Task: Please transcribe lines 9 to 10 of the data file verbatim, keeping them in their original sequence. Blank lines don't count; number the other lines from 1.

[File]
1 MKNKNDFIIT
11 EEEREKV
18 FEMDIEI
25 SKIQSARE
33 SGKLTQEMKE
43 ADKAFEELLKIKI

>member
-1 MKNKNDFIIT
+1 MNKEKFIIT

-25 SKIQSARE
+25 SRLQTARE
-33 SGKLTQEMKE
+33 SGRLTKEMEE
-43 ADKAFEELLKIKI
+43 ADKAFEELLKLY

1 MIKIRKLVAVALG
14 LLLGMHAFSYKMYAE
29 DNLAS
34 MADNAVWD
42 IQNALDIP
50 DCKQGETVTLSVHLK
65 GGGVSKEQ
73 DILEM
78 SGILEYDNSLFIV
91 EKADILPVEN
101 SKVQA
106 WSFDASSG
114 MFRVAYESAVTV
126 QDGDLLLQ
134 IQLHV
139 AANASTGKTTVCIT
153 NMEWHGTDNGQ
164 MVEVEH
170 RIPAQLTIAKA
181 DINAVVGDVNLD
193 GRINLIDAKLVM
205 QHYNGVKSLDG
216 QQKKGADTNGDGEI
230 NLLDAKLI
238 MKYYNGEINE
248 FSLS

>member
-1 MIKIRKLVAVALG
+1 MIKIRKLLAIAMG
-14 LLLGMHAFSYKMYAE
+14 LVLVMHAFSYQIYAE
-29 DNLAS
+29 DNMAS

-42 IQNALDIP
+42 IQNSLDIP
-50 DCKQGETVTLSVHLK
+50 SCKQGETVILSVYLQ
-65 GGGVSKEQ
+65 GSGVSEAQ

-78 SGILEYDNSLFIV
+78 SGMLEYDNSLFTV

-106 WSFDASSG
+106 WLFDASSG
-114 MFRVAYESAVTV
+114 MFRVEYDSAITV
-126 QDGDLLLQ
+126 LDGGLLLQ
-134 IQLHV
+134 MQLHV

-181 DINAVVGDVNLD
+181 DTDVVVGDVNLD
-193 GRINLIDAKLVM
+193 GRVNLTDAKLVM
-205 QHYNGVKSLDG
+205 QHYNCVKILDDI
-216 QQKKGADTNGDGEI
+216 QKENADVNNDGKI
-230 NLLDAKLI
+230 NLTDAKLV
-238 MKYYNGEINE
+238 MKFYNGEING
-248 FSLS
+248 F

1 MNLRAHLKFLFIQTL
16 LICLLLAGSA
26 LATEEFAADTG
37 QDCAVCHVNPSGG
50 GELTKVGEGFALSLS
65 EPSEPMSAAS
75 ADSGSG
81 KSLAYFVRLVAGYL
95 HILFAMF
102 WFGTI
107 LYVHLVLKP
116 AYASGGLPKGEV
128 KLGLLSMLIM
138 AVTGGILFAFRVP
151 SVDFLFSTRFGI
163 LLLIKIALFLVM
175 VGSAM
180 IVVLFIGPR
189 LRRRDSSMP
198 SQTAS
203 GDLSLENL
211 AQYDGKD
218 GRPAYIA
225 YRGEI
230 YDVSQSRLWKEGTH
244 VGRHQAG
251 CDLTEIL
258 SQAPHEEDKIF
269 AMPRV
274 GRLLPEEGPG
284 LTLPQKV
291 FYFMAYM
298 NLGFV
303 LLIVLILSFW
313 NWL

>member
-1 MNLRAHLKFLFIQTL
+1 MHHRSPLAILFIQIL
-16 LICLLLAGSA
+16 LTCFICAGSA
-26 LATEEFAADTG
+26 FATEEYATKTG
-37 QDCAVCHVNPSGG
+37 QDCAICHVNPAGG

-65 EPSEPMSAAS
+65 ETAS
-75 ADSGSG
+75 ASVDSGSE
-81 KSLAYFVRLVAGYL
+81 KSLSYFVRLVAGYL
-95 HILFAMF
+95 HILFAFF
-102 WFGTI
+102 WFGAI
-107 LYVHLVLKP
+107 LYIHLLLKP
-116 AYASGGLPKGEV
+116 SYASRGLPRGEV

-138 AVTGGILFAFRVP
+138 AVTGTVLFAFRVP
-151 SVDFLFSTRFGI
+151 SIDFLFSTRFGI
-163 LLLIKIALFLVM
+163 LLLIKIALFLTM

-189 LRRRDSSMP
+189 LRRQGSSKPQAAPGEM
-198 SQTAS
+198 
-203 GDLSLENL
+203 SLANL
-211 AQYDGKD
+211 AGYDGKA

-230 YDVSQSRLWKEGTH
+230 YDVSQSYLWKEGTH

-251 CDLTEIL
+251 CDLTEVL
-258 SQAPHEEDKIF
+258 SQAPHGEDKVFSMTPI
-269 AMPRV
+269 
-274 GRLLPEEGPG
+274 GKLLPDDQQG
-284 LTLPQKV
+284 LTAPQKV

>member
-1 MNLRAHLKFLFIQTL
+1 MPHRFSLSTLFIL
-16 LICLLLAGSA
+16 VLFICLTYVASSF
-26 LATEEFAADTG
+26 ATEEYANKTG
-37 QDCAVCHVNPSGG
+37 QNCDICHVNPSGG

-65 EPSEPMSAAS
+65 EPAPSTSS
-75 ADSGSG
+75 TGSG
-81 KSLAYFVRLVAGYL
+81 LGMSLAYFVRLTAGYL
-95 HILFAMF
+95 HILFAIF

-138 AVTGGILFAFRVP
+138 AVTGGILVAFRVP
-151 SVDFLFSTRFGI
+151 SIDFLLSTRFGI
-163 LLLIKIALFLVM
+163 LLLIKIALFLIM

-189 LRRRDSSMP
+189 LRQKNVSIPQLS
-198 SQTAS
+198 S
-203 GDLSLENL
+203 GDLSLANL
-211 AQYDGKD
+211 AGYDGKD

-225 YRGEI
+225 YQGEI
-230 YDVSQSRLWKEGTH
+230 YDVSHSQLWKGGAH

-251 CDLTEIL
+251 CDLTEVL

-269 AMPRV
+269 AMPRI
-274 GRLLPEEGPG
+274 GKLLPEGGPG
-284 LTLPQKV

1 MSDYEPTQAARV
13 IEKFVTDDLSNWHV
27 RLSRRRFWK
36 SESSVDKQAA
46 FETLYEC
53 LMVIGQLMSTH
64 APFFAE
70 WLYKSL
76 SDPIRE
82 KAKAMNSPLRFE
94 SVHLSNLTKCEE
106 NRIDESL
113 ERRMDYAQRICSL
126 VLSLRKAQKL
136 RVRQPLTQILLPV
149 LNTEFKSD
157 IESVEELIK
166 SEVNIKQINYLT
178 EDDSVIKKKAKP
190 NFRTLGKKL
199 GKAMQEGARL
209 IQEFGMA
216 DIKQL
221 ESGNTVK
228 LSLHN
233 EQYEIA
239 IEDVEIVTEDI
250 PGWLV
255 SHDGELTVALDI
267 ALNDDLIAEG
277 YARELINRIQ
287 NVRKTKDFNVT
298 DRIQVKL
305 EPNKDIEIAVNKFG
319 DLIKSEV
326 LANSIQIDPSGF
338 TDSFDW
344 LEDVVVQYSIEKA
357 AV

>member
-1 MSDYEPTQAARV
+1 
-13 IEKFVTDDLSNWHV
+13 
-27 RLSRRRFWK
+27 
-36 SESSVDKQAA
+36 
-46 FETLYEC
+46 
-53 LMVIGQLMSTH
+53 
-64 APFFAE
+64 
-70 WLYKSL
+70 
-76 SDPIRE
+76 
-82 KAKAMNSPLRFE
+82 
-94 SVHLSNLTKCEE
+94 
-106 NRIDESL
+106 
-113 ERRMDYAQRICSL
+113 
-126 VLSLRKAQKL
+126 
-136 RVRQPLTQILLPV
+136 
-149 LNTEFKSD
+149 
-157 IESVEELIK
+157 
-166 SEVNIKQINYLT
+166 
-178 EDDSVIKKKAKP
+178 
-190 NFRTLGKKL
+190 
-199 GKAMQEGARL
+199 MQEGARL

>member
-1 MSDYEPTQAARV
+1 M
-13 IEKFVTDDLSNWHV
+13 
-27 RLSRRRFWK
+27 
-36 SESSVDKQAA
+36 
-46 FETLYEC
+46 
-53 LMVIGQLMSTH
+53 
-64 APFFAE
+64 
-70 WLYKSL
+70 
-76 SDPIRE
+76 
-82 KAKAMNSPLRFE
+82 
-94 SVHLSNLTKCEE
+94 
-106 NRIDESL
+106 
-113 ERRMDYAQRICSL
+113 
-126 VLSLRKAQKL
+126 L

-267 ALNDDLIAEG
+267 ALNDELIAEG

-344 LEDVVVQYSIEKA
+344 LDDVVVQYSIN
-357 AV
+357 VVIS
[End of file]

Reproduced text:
+1 MNKEKFIIT

-25 SKIQSARE